How to Stain Tile Floors

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Depending on the type of floor tile you have, you may be able to stain or paint your tiles, altering the look of your space.
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There are several reasons why you might want to change the look of the tile in your home. Maybe it's outdated, you've changed your interior decor, you're tired of the current color or you simply want to try something new. In any event, changing the color of your tile floor often means retiling, which can be very expensive. But depending on the type of floor tile you have, you may be able to stain or paint your tiles, altering the look of your space.

Staining Tile Floors

Depending on the type of tile you have on your floor, staining may be an option, or you may need to use the stain as a "paint." Natural stone that is unglazed and unsealed may absorb the stain, particularly porous stones like slate or saltillo stone. However, most tiles that are placed in bathrooms and kitchens or other interior spaces are already sealed and glazed, such as ceramic or porcelain tiles.

This doesn't mean that changing color is impossible. Wood stain on a ceramic tile will act more like a paint than a stain. The stain will not be absorbed into the tile the way that it would on porous stone or wood. Rather, it will sit on top of the surface of the tile. It will likely penetrate any grout between the tiles, successfully changing the grout's color, which is another consideration.

For those who like the look of stained grout and the painted tiled surface, the application of wood stain on ceramic tile might be a good option. However, if you have glazed tile and don't want the finish to look or feel like paint, you may need to explore other options. It is possible to sand down glazed tile to get it ready for priming and painting, which is a good alternative to using a wood stain.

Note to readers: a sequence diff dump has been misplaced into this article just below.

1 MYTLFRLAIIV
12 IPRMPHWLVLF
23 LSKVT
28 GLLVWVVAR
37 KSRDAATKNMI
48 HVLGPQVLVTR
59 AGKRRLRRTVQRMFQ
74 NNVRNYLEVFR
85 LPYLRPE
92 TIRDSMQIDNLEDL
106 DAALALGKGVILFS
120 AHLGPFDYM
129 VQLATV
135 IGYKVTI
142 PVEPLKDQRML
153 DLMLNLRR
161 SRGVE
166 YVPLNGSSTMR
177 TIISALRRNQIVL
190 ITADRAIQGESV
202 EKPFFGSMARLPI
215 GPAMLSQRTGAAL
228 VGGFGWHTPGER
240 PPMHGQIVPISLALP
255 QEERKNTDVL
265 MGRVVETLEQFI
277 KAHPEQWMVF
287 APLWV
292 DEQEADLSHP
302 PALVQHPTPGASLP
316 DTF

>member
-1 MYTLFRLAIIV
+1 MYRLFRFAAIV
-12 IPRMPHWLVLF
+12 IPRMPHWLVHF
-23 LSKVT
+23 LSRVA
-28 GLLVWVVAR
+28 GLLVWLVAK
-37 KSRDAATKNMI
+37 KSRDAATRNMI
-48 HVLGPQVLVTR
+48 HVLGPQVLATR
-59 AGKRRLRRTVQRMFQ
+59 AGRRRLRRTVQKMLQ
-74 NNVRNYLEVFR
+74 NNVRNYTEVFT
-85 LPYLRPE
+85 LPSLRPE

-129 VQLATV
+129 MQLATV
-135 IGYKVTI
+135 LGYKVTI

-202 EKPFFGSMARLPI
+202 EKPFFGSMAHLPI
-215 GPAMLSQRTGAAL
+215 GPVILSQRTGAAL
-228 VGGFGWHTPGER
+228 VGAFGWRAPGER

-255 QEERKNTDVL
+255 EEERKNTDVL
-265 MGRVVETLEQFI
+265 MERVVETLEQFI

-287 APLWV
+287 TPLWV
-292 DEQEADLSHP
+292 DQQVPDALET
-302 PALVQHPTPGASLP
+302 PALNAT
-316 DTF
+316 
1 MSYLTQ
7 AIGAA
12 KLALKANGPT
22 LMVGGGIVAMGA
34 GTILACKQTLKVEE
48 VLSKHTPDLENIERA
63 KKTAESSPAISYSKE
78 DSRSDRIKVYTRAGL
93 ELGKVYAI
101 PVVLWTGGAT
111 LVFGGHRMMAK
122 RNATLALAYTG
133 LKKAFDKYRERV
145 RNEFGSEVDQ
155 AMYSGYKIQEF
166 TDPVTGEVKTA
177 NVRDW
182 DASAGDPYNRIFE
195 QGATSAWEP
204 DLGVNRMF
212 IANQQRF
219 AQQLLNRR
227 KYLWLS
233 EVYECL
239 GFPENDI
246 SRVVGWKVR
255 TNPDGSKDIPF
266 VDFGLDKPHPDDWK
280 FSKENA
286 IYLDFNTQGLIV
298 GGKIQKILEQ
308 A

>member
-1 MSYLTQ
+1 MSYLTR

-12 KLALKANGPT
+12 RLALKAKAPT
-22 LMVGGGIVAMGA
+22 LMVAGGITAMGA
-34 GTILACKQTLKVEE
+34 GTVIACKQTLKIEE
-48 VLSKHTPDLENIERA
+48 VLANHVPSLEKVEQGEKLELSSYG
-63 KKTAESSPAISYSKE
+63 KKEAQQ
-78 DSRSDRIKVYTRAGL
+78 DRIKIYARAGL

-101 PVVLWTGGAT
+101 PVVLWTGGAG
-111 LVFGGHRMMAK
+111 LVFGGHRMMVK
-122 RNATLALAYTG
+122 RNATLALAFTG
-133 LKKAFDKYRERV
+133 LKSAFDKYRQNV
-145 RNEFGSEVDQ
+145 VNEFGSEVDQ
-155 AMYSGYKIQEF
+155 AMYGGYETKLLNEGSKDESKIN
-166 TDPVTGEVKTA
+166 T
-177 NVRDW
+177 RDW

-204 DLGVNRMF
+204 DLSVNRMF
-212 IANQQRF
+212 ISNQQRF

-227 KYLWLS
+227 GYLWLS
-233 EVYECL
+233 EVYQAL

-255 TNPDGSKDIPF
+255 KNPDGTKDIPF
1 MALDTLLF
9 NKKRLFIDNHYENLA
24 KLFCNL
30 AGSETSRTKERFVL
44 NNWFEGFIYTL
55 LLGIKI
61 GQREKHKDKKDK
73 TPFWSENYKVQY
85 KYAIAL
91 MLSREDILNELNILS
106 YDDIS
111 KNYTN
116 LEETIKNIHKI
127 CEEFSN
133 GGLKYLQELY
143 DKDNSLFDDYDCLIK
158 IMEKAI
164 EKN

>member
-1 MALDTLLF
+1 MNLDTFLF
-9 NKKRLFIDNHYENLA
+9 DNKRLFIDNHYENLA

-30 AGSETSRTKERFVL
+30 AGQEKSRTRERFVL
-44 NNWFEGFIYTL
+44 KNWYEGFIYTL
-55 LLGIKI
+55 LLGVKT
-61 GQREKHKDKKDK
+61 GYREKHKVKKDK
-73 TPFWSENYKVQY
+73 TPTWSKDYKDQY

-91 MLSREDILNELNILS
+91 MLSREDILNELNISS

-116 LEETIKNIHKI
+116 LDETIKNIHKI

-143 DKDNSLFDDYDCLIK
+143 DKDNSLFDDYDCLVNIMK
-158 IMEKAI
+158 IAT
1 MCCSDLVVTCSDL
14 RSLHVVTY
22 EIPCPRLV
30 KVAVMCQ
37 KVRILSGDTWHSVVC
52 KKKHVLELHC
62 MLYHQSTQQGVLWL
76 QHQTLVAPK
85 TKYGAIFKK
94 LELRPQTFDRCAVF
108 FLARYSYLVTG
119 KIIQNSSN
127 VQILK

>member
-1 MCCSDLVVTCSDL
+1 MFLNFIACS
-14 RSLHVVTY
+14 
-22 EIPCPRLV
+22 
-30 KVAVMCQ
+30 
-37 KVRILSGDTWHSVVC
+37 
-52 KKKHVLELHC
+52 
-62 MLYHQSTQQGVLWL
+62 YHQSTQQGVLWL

Preparing Tile Floors For Staining

If your tile floor is made of natural stone or unglazed tile, you do not have to worry about sanding the surface down. But if the surface is uneven or craggy underfoot, you may want to consider sanding to make the surface a little more level.

If you have glazed or finished tiles, especially if they are stained or marred by bleach, you will want to sand them. Sanding removes the glaze and creates a gritty surface that will allow primer and paint to stick to the surface of the tile. Using a mechanical sander or fine-grit sandpaper, sand every single corner of the tile floor, making sure you don't miss any spots.

Once you have finished sanding, you have to sweep up every bit of dust. A vacuum won't be sufficient, so plan to sweep and vacuum repeatedly to make sure you've gotten every dust and grit particle picked up. Otherwise, you run the risk of painting the grit into the tile, creating an unsightly and bumpy surface. Follow by scrubbing the floors clean with a commercial stripping agent.

How to Stain Tile Floor

Prepare the tile with a layer of primer, making sure you cover all of the grout and surface of the tile. Once the primer has dried, you may apply the stain or paint of your choosing. Grey tile stain is a popular choice for bathrooms and kitchens. It's warmer and less clinical than white color, but is also very neutral and will go with nearly any sort of decor.

Once the primer has dried, you can begin to paint or stain the tile. Use a roller to apply the stain or paint directly to the tile, being careful to go over all the surfaces evenly. If you are using paint, use the dedicated floor or porch paint. This paint is designed to face the harsh weather conditions and high foot traffic that outdoor spaces tolerate, so you can be sure it will work on a tile floor.

Allow the paint or stain to dry overnight. Apply a second and third coat following the manufacturer's instructions. After it dries completely, you can begin to use your floor.

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Ashley Friedman

Ashley Friedman

Ashley Friedman is a freelance writer with experience working in the home, design and interiors space.